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CHAAR SAHIBZAADE : RISE OF BANDA SINGH BAHADUR (Punjabi/Hindi) - With no energetic & exciting portrayal, this can strictly be watched for some lesser known historical facts of the early 18th century, but not as any detailed, insightful account of the era. (Review By Bobby Sing)

22 Nov, 2016 | Movie Reviews / 2016 Releases

Coming straight to the point this so called sequel of the widely appreciated animation film CHAAR SAHIBZAADE isn’t any energetic, action-packed, exciting portrayal of the Sikh warrior BANDA SINGH BAHADUR (mostly) shattering the huge expectations. The film also doesn’t offer any detailed representation of the era led by the valiant Sikh and actually fails to compliment the man on his historical achievements made and the triumph achieved. Plus it also tends to becomes ‘quite filmy’ in execution bringing in the vengeance element and thus remains just a casually made film on a quite explosive and potential subject having much to convey.   
At the same time, it does have another hugely important and lesser known revealing account of the planned assassination of the tenth Guru of Sikhs, GURU GOBIND SINGH and his last days spent in Nanded (Maharashtra), finally ending the lineage (succession/sequence) of Sikh Gurus declaring Sri Guru Granth Sahib as ‘the eternal Guru’ forever. Yet the film cannot be referred to as any well-documented, historically informative film if you wish to know about the brave Banda Singh Bahadur in particular.
In actual terms I would like to call this so called sequel conceived and written with A GREED in mind to encash the huge success enjoyed by CHAAR SAHIBZAADE (2014) which was way beyond the expectations of everyone involved. So keeping the same in mind they deliberately kept the title as CHAAR SAHIBZAADE 2 : RISE OF BANDA SINGH BAHADUR which was an intentional mistake made compromising with the main subject actually requiring the entire attention and a completely dedicated/focused film to be exact.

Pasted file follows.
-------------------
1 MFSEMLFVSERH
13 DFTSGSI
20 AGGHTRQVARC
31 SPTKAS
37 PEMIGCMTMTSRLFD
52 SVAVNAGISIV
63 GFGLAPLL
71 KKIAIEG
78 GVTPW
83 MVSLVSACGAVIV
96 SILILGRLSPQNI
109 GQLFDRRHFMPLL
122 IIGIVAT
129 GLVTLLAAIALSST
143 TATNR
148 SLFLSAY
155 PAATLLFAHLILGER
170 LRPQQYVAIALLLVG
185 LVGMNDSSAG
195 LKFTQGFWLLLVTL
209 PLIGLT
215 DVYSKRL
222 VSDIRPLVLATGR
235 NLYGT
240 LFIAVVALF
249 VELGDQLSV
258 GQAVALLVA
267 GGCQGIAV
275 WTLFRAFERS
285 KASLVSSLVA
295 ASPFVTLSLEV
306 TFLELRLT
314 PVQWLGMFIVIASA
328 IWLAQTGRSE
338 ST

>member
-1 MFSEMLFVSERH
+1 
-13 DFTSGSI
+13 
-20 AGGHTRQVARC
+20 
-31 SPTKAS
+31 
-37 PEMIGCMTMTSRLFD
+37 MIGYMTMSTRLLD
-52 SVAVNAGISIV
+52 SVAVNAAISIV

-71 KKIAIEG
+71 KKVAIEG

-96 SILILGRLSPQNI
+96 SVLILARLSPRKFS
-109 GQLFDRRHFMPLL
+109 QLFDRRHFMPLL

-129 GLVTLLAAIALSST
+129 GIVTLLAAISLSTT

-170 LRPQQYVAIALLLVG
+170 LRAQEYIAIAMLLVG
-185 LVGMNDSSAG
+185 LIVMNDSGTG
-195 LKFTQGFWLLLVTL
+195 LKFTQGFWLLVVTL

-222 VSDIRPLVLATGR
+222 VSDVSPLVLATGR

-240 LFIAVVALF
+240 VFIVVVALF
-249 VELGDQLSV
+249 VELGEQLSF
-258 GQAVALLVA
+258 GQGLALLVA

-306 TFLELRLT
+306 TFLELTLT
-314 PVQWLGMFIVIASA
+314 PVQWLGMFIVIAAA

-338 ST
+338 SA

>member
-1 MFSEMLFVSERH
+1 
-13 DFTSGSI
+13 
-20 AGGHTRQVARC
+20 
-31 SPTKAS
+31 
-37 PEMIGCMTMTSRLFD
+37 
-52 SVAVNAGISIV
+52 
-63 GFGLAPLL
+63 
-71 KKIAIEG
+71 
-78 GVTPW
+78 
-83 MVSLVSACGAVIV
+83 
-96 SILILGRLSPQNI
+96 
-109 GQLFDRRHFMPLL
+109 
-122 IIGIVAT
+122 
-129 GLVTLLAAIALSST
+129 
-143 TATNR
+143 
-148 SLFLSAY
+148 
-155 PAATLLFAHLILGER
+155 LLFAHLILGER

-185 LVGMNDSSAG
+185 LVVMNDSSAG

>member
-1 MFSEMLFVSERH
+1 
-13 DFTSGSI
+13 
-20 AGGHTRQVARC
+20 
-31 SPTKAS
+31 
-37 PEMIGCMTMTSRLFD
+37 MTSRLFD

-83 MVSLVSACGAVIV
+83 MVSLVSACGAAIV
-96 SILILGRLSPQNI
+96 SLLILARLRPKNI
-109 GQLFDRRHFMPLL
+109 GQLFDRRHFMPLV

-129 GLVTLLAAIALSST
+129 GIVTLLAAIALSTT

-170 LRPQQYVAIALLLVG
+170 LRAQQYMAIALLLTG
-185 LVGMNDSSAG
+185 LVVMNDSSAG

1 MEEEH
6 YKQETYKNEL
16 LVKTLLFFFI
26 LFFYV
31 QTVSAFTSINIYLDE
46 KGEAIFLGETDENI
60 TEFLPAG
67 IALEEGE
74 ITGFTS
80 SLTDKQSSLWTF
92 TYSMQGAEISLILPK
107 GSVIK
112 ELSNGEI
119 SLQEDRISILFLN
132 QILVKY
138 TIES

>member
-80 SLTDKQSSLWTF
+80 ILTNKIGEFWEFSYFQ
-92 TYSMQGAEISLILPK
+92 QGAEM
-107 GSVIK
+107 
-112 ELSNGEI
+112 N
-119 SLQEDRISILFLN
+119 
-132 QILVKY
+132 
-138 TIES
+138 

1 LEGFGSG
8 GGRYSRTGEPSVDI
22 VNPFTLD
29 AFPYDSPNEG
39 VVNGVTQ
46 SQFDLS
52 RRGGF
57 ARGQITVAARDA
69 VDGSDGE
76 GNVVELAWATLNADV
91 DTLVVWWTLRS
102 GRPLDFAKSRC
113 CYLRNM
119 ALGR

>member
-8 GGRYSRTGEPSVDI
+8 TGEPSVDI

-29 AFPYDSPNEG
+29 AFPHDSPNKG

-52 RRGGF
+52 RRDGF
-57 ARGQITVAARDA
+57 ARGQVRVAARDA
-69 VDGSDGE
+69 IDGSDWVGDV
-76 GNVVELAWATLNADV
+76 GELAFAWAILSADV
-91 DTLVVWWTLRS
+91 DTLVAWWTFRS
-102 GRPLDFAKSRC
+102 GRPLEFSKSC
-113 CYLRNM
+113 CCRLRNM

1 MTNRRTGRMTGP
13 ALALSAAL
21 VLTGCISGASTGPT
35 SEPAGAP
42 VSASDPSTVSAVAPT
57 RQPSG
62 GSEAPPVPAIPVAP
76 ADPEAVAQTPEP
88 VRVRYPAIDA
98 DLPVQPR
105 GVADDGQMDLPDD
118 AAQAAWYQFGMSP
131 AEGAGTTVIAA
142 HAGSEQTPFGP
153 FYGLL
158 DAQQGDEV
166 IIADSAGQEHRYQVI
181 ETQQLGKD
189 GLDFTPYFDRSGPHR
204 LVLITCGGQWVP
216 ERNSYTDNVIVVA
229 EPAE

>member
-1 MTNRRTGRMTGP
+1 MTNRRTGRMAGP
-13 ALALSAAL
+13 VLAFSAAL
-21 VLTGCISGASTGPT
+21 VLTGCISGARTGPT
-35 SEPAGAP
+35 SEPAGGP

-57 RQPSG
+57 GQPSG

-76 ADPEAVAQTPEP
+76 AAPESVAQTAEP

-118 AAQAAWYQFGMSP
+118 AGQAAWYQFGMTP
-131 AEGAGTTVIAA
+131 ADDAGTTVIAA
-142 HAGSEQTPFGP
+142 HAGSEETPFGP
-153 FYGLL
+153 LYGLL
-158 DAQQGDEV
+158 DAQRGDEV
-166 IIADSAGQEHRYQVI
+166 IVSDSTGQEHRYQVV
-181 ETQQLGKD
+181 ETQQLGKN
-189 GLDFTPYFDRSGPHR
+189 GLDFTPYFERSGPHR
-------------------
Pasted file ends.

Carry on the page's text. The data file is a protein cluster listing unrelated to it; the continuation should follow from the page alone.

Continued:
Putting it differently, in order to justify their ‘clever title’ and with a motive of exploiting ‘the successful emotional element’ of the unmatchable young sacrifices, the makers bring back the ‘Chaar Sahibzaade’ again into the narration along with Guru Gobind Singh’s final days and then respectfully give them a considerable amount of time too before coming on to their main subject of ‘The Rise of Banda Singh Bahadur’. As a result almost the complete first half goes into this long deliberate build-up and the film actually comes to its basic subject quite late in the duration, hugely affecting the film’s overall impact and the big expectations.
In more blunt words, instead of explaining the entire relevant background through a voice over in the beginning, the makers intentionally keep the focus on the Guru and his sons and then hurriedly show everything related with Banda Singh Bahadur without going into the much expected details or insights raising the excitement levels. Moreover, many extremely important details like ‘Zafarnama’, ‘the possible meeting of Aurangzeb with Guru Gobind Singh’, ‘The Sikh Raj’s first coin’, ‘the revolts within the forces’ and more get narrated in the end credits voice over (by Om Puri) which ideally should have been there in the film itself reaching out to the each and every person sitting in the theater.
Sadly in the present format I don’t expect everyone to sit quiet and listen to the long end-credits voice-over with patience (as last experienced in film PINK wherein the fabulously narrated poem by Amitabh along the end credits was not heard by a majority of people already gone out of the theater.) In technical terms, the background score is just okay, the animation looks fine without any major innovation tried but the 3D version doesn’t provide you any extra pleasure.